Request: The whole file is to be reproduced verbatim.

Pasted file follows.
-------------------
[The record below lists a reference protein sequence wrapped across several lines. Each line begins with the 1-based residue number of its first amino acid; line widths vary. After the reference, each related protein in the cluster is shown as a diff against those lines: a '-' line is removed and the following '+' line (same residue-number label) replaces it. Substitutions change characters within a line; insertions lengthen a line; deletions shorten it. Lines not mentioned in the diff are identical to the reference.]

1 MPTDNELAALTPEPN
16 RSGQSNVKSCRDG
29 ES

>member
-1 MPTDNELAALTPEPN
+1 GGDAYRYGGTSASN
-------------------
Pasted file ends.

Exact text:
[The record below lists a reference protein sequence wrapped across several lines. Each line begins with the 1-based residue number of its first amino acid; line widths vary. After the reference, each related protein in the cluster is shown as a diff against those lines: a '-' line is removed and the following '+' line (same residue-number label) replaces it. Substitutions change characters within a line; insertions lengthen a line; deletions shorten it. Lines not mentioned in the diff are identical to the reference.]

1 MPTDNELAALTPEPN
16 RSGQSNVKSCRDG
29 ES

>member
-1 MPTDNELAALTPEPN
+1 GGDAYRYGGTSASN